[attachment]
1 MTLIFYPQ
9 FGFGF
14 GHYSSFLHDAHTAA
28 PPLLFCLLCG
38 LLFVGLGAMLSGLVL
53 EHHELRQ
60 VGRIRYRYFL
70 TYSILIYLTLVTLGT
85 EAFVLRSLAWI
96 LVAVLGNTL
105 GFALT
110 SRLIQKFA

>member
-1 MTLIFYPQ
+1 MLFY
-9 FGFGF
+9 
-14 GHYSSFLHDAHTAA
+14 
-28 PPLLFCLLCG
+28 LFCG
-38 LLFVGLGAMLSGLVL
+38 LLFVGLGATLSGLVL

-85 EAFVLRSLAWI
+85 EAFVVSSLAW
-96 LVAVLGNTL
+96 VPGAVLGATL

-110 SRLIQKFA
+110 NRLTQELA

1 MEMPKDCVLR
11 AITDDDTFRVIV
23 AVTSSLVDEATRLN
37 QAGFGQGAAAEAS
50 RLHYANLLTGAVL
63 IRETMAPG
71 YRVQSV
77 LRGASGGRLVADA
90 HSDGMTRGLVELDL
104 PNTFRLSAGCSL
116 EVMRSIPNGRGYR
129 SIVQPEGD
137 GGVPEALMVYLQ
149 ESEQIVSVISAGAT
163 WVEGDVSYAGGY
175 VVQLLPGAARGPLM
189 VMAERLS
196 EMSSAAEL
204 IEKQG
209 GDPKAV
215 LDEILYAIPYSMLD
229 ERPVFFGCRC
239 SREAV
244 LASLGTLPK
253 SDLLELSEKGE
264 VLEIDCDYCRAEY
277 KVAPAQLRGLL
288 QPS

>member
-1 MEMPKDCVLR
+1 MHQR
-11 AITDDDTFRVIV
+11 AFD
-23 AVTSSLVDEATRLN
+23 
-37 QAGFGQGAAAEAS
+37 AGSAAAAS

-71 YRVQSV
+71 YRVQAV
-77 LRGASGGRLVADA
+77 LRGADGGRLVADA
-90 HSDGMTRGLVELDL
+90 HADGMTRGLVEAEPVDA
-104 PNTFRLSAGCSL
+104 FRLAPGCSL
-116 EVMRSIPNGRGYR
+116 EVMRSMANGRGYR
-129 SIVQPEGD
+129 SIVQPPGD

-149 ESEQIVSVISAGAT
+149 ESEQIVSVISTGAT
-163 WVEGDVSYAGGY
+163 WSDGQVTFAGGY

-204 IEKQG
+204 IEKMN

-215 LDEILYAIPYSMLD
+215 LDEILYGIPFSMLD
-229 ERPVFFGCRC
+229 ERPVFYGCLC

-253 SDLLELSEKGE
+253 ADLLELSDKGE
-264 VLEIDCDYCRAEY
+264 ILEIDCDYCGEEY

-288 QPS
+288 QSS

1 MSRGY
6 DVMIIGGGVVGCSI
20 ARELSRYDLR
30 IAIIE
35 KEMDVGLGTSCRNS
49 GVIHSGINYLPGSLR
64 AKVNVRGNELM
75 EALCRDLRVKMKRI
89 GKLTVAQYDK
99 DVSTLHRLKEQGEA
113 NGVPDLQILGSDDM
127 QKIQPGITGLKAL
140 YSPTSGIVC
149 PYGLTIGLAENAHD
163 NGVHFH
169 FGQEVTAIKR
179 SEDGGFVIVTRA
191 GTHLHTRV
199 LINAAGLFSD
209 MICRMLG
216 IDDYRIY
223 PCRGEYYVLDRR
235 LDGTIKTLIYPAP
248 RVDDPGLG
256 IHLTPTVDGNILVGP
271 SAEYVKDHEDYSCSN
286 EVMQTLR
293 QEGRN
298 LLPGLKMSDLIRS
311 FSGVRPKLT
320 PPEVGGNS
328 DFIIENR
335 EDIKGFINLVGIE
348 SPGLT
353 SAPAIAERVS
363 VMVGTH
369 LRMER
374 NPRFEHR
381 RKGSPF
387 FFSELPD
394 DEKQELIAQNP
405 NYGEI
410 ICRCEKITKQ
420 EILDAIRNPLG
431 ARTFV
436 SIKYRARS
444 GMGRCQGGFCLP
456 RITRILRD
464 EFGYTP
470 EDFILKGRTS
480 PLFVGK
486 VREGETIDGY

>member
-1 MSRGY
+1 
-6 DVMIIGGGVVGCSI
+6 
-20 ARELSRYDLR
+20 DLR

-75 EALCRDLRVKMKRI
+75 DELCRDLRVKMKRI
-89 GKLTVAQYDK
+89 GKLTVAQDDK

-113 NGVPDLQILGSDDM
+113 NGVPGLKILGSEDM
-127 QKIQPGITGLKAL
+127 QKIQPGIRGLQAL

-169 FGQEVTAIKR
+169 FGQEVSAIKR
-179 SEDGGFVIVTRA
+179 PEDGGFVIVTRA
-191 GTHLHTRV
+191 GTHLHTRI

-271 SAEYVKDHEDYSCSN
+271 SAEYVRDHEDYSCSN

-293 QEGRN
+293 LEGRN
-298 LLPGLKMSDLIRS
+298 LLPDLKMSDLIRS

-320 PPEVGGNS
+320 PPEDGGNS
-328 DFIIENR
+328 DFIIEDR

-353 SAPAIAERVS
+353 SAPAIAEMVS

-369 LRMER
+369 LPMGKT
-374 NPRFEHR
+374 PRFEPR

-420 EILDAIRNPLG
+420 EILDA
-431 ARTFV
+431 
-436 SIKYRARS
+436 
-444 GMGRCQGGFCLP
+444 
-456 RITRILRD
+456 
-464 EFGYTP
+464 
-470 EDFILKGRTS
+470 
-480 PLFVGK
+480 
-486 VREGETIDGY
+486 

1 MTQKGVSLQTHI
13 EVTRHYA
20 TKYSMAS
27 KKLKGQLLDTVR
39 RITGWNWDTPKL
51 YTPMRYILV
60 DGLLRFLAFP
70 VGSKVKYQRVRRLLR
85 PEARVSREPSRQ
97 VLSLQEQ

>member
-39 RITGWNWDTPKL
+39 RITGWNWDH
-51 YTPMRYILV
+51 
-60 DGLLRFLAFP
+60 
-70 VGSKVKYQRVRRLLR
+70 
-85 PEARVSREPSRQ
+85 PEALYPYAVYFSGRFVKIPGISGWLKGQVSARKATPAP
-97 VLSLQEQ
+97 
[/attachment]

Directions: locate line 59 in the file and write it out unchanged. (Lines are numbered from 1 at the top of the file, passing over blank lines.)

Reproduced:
-1 MEMPKDCVLR